by Chris Rudd
August 21, 2014 – On 7 March 2014 a small but exceedingly rare gold coin was found by a metal detectorist near Winchester, Hampshire. Minted c.50-30 BC and weighing no more than a gram, this Ancient British gold quarter stater shows two snakelike corded crescents on one side – arranged to form a fierce hidden face – and a lanky belted horse on the other side. Only one other example is recorded.
1. Corded Crescents gold quarter stater, 10mm, 0.97g, c.50-30 BC. Found near Winchester, 7.3.2014, and previously unpublished.
The importance of this Iron Age coin, apart from its great rarity, is its provenance. Winchester – Venta Belgarum (‘market place of the Belgae’) – was the Roman, and possibly pre Roman, capital of the British Belgae tribe. Until recently the Belgae of Hampshire were numismatically ‘dead’. Nobody attributed any Iron Age coins to them. R P Mack (1953) didn’t, R D Van Arsdell (1989) didn’t, R Hobbs (1996) didn’t.
2. Moon Horns silver half unit, 11mm, 0.42g, c.50-30 BC, ABC 956. Found near Chichester, 13.10.1998, and attributed to the Belgae.
Most uninscribed coins found in Hampshire were automatically given to the Atrebates, whose capital was Calleva (‘place in the woods’), now known as Silchester. Other Hampshire coins, such as Chute and Cheriton gold staters (ABC 746-755), were given to the Durotriges, whose heartland was in Dorset.
3. For 500 years surrealistic hidden faces were a common feature of Iron Age art. The coin’s bearded head is not dissimilar in style to one on a bronze flagon, c.450 BC, from Basse-Yutz, NE France. Picture (flagon detail) by Paul Jacobsthal, Early Celtic Art, OUP 1969, pl.381b, © The British Museum.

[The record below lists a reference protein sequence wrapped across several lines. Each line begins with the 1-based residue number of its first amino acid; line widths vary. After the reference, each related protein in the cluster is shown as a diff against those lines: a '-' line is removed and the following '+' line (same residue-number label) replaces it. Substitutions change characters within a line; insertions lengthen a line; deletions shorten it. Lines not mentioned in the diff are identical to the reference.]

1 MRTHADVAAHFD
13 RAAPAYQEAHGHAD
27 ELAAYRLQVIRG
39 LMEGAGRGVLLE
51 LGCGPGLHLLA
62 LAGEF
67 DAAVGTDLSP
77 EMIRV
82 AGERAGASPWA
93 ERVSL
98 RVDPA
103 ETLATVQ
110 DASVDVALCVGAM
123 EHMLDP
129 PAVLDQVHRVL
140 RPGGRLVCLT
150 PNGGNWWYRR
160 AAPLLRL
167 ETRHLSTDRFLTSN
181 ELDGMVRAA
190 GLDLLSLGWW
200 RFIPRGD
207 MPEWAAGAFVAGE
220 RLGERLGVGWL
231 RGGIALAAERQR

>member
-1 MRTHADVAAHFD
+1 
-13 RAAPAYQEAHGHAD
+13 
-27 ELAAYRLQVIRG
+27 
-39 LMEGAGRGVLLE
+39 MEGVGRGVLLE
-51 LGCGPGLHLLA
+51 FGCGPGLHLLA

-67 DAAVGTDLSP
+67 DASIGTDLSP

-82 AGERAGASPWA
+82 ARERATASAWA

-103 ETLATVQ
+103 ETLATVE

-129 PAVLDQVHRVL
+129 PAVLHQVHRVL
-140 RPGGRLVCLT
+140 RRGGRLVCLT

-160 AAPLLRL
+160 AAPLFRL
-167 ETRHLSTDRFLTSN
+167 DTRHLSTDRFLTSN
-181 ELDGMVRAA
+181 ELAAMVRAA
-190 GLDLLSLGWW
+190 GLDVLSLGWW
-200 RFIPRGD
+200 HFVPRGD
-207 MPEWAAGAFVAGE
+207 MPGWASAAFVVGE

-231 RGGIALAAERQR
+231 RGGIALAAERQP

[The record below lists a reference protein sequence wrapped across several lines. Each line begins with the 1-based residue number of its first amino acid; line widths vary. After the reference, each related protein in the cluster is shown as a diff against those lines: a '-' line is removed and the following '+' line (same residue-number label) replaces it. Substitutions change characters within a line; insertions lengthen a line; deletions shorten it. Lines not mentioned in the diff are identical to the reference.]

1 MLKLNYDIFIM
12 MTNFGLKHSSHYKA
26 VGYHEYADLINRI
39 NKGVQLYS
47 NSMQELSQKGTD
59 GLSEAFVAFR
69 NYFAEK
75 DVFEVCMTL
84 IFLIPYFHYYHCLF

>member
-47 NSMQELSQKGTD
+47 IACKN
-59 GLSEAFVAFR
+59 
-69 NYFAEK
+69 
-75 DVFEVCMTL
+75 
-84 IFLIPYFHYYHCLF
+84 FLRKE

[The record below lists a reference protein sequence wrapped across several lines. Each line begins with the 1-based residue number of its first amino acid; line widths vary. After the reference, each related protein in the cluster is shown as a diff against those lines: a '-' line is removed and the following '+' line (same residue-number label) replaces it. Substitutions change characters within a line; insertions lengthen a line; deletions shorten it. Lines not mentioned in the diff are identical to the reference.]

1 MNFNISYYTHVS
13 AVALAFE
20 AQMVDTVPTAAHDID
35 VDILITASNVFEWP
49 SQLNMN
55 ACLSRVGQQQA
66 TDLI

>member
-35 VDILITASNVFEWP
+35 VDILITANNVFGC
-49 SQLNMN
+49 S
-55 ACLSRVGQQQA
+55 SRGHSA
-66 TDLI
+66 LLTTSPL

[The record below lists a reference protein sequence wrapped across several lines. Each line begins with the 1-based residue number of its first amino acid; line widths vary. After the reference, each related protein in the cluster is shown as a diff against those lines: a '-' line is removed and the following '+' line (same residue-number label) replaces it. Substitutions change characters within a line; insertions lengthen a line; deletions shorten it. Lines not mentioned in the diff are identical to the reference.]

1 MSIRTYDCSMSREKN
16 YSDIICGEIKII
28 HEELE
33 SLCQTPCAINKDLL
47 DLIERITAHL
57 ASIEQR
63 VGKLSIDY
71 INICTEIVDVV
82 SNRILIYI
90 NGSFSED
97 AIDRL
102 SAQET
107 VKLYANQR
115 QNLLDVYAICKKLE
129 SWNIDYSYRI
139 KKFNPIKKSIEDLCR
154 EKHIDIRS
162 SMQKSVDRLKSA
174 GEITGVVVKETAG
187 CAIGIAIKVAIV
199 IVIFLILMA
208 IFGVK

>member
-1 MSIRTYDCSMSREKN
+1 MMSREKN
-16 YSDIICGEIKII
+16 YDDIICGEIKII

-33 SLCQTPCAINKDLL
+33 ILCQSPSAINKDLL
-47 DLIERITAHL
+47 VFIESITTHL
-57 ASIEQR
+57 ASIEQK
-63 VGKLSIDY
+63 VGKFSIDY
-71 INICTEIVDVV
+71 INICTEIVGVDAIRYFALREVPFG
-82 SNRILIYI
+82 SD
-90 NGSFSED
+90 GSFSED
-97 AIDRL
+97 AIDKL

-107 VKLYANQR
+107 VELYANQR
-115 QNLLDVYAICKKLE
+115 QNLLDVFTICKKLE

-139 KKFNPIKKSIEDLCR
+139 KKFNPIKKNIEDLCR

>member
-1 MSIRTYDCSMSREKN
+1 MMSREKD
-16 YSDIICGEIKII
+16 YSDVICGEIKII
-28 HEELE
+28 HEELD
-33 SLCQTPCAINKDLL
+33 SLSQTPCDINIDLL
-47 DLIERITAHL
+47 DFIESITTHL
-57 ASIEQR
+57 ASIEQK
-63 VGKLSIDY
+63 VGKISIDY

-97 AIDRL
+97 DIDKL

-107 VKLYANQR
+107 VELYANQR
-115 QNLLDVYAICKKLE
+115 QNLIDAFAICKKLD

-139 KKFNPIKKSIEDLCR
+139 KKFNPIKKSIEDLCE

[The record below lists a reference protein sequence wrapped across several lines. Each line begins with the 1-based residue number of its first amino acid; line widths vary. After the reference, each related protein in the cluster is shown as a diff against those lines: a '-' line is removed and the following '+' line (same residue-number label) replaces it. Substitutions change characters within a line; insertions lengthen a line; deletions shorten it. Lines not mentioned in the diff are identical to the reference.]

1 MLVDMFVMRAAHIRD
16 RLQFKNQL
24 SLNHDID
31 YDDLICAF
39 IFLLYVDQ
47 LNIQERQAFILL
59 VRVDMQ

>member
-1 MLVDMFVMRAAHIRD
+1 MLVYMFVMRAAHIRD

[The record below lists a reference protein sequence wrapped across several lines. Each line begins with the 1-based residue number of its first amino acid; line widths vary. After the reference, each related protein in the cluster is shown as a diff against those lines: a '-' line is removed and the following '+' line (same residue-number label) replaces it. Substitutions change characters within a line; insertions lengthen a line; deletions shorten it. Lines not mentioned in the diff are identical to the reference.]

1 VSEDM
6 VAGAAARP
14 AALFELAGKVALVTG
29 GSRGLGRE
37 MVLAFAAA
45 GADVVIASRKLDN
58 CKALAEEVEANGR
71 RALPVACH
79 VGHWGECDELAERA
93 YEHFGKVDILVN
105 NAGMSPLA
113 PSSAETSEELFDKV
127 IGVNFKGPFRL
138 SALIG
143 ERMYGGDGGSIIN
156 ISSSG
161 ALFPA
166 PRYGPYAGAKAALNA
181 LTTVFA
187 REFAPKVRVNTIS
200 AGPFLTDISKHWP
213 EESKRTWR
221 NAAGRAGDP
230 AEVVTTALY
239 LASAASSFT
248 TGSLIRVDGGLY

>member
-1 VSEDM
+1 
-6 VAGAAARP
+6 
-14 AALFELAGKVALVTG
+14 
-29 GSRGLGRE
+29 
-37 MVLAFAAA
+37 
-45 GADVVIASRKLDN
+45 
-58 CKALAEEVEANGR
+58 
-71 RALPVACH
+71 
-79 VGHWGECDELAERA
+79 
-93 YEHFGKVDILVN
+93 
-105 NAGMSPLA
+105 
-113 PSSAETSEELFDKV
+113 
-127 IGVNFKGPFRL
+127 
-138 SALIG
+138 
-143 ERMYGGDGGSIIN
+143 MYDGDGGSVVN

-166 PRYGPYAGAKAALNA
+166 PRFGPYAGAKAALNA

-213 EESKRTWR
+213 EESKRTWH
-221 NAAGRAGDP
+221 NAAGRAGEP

However, in 1994 I noted that there seemed to be people between the Atrebates and Durotriges who issued their own coins in the 1st century BC. In 1997 I suggested that these people were the long-forgotten Belgae, mentioned by Sir John Evans in 1864 as possible coin-issuers, but ignored by numismatists for the next 130 years.
4. Van Arsdell (1989) said the Atrebates and Regni were “numismatically one tribe” and “only one coinage circulated in the tribal territory”. Still a common misconception among older archaeologists.
Evidence that the Belgae of Hampshire made their own money continues to mount. “Ancient British Coins” (Chris Rudd 2010) attributes no fewer than 84 different coin types – 30 gold, 54 silver – to the Belgae.
5. Coins found by metdets since the early 1990s suggest that six tribal groups issued coins south of the Thames, including the Belgae of Hampshire who almost died of numismatic neglect.
One of them, a silver half unit (ABC 956), has an almost identical design to the newly discovered gold quarter stater from near Winchester. So I feel sure that both were minted by the same Belgae ruler. These two little coins add a little more life to a tribe that almost died. Once again I thank the metal detectorists who continue to report their Ancient British coin finds.
All pictures (coins) by courtesy of Elizabeth Cottam and Chris Rudd.
The Corded Crescents gold quarter stater will be sold by auction at Aylsham, Norfolk, 8 September 2014, by Elizabeth Cottam of Chris Rudd. For further information email Elizabeth Cottam.
For more information on Chris Rudd and his auctions, please visit his website.
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